Contractors often bemoan the topic of liquidated damages. This is understandable if you have ever had to pay them. But the idea of liquidated damages should not be something to fear. In fact, there are many reasons why liquidated damages, or at least a liquidated damages clause, can be a good thing — if you know a little about them.
The term "liquidate damages" refers to agreed amounts of money that are payable by a party who does not meet certain types of obligations under a contract. Liquidated damages are generally used when it would be difficult or impossible for one of the parties, usually the owner or general, to prove actual damages in the event the contractor or subcontractor does not meet its obligations. So, at the time they enter their contract, the parties agree on what they believe to be a reasonable estimate of any potential damages and that is the amount the contractor pays if, for example, it delays the project or delivers equipment or materials past agreed deadlines.
So how does a liquidated damages clause benefit the contractor? Well, it should go without saying that it is best to avoid having to pay liquidated damages in the first place. But as hard as a contractor may try, and as much as a contractor may plan and prepare, there is no guarantee that it will not get behind schedule or miss critical deadlines. In that case, if you do breach your contract, it is often better to pay an agreed amount of liquidated damages than some unknown amount of actual damages. Think about the losses, or actual damages, an owner might incur — or which a general contractor might pass through — for delays to the opening of a casino, power plant or hotel. These losses can be astronomical as well as unpredictable.
This is not necessarily true for liquidated damages. With liquidated damages, at least you know what your exposure is ahead of time. And, at least theoretically, it's an amount you negotiated and can manage — otherwise the wise contractor might not sign the contract in the first place. So liquidated damages can provide a greater degree of certainty, allowing a contractor to better manage risk and to avoid potentially catastrophic exposure to actual damages.
But this isn’t all you need to know. The next time an owner or general contractor insists on a liquidated damages clause in your contract, there are some things to consider. To begin with, determine the purpose of the proposed liquidated damages. Are they to compensate the owner for delays to opening or for delays to production? What type of actual damages is the liquidated damages intended to replace? For example, are they for critical path delays, failure to meet milestones, or for late delivery of equipment or materials?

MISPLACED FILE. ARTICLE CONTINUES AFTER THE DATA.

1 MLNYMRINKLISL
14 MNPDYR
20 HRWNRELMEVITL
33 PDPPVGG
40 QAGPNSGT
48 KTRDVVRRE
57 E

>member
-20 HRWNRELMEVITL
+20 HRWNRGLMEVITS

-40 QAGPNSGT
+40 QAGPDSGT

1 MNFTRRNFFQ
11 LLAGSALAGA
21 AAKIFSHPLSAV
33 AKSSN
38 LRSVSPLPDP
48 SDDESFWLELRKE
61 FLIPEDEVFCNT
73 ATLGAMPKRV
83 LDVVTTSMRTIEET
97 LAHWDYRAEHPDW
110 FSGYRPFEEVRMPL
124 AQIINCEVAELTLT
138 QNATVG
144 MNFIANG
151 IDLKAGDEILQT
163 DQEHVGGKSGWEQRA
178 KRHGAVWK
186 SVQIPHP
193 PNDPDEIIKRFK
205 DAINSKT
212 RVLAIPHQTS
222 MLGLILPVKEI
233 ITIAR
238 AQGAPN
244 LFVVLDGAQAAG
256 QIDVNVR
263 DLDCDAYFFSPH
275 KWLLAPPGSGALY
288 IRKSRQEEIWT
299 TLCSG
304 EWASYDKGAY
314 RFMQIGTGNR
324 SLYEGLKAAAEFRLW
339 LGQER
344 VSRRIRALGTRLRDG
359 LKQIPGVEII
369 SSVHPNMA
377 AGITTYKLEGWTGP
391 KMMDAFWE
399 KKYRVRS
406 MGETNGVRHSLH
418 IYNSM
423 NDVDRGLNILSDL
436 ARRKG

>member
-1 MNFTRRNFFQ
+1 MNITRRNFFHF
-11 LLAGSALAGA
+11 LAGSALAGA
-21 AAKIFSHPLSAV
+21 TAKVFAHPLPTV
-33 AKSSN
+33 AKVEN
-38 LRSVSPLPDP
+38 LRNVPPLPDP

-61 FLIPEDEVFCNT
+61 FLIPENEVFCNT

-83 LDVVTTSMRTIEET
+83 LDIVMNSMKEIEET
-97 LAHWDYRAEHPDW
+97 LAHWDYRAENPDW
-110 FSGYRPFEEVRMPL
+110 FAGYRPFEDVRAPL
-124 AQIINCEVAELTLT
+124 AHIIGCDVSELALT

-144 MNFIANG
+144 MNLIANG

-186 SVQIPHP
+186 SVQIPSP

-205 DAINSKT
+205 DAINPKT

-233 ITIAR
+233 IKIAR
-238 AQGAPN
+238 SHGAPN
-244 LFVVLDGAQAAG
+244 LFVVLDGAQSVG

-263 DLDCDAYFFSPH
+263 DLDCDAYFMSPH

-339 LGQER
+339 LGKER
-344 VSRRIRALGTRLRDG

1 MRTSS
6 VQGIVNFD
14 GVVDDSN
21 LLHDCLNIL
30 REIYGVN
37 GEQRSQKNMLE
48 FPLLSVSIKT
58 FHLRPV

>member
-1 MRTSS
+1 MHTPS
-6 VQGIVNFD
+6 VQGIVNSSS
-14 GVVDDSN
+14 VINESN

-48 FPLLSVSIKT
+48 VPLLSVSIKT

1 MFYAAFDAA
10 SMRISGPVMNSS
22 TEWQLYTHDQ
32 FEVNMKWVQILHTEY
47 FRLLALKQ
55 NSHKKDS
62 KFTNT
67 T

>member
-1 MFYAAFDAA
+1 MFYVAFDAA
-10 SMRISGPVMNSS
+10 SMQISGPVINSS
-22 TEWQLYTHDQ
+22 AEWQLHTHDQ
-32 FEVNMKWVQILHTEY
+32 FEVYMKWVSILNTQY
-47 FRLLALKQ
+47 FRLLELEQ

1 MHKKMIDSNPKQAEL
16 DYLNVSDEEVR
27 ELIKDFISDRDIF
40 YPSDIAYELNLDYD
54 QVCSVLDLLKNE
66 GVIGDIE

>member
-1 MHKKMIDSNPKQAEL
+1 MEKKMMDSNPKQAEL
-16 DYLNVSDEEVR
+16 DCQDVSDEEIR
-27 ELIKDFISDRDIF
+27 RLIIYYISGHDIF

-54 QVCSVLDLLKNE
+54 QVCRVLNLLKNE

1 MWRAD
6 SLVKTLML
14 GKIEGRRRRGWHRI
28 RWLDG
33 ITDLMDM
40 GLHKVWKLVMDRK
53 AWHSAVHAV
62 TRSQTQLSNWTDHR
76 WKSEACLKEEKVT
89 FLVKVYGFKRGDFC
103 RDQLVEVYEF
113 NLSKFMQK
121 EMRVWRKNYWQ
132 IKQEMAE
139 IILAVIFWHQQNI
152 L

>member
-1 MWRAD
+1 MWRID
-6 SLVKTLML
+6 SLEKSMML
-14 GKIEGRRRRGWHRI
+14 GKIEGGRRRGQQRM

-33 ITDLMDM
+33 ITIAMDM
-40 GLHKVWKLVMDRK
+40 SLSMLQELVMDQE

Next, make sure the amount of proposed liquidated damages seems reasonable based on the intended purpose. Make sure they seem reasonable in light of the amount of damages the owner or general contractor expects to incur if you don’t timely perform your contractual obligations. If the proposed liquidated damages seem too high, this should be a topic for discussion. And watch out for pass through clauses in your subcontract — these could be written in ways that they appear very general and might not be specific to liquidate damages, but could apply in a way that would pass through any liquidated damages that could be imposed under the prime contract.
To the extent of your bargaining power, you can try to negotiate the specific amount of liquidated damages. This can be easier if you are a prime contractor or large supplier. It can be more difficult if you're a subcontractor. At a minimum, make sure your subcontract doesn't just pass through all owner imposed liquidated damages. Make sure you are responsible only for those amounts you are responsible for causing.
And don't forget about caps. You can negotiate a limitation on the amount of liquidated damages for which you will be responsible if you breach your contract. Combine the use of a cap with a statement that liquidated damages are the owner's or general's "exclusive remedy" for delays or late delivery, and you can limit your ultimate exposure in the event you miss a deadline or delay the project. Knowing your ultimate exposure for delays can help you decide whether to sign the contract or not. And, if you do sign the contract, it can be very helpful when making decisions about resource allocation between various projects.
So don't panic the next time an owner or general contractor insists on a liquidated damages clause in your contract. Instead, embrace the idea as an opportunity to manage your risk, and then negotiate the best deal you can. You might even propose the idea yourself as a way to control and manage risk.
Michael Callahan is a partner at Stinson Morrison Hecker LLP (the same firm as long-time columnist Susan McGreevy) where he assists clients with all aspects of their construction law needs, including litigation.